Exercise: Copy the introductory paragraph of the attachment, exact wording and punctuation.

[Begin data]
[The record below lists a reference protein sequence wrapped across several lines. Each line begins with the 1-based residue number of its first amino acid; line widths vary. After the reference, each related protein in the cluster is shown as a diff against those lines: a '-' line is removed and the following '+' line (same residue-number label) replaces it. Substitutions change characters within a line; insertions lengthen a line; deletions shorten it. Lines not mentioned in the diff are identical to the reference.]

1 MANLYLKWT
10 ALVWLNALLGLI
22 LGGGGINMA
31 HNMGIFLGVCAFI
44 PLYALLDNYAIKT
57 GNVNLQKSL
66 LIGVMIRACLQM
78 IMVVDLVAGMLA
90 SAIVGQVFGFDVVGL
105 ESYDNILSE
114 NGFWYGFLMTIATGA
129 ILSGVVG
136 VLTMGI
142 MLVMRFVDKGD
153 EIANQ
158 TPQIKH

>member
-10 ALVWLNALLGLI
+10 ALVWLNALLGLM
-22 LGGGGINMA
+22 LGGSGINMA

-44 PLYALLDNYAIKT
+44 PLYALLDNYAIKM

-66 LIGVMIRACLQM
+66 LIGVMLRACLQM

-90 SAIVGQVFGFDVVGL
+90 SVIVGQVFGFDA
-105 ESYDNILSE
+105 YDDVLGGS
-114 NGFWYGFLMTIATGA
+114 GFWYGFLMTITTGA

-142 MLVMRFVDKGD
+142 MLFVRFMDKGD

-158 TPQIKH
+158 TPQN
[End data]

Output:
[The record below lists a reference protein sequence wrapped across several lines. Each line begins with the 1-based residue number of its first amino acid; line widths vary. After the reference, each related protein in the cluster is shown as a diff against those lines: a '-' line is removed and the following '+' line (same residue-number label) replaces it. Substitutions change characters within a line; insertions lengthen a line; deletions shorten it. Lines not mentioned in the diff are identical to the reference.]